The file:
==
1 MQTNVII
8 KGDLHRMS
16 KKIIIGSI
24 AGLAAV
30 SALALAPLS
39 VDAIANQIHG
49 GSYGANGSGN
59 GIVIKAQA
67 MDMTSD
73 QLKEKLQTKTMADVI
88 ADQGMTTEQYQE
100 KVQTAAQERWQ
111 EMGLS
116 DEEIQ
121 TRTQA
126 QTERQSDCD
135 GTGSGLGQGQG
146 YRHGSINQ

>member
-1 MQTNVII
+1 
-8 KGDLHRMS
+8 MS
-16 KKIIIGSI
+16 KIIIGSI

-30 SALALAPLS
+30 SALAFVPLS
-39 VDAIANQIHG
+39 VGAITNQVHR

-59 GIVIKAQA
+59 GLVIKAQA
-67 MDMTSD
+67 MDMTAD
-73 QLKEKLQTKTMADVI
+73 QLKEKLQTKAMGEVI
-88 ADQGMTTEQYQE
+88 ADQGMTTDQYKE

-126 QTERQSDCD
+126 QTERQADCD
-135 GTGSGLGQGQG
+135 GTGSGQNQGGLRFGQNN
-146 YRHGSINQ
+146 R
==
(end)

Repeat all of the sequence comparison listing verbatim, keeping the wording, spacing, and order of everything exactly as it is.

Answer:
1 MQTNVII
8 KGDLHRMS
16 KKIIIGSI
24 AGLAAV
30 SALALAPLS
39 VDAIANQIHG
49 GSYGANGSGN
59 GIVIKAQA
67 MDMTSD
73 QLKEKLQTKTMADVI
88 ADQGMTTEQYQE
100 KVQTAAQERWQ
111 EMGLS
116 DEEIQ
121 TRTQA
126 QTERQSDCD
135 GTGSGLGQGQG
146 YRHGSINQ

>member
-1 MQTNVII
+1 
-8 KGDLHRMS
+8 MS
-16 KKIIIGSI
+16 KIIIGSI

-30 SALALAPLS
+30 SALAFVPLS
-39 VDAIANQIHG
+39 VGAITNQVHR

-59 GIVIKAQA
+59 GLVIKAQA
-67 MDMTSD
+67 MDMTAD
-73 QLKEKLQTKTMADVI
+73 QLKEKLQTKAMGEVI
-88 ADQGMTTEQYQE
+88 ADQGMTTDQYKE

-126 QTERQSDCD
+126 QTERQADCD
-135 GTGSGLGQGQG
+135 GTGSGQNQGGLRFGQNN
-146 YRHGSINQ
+146 R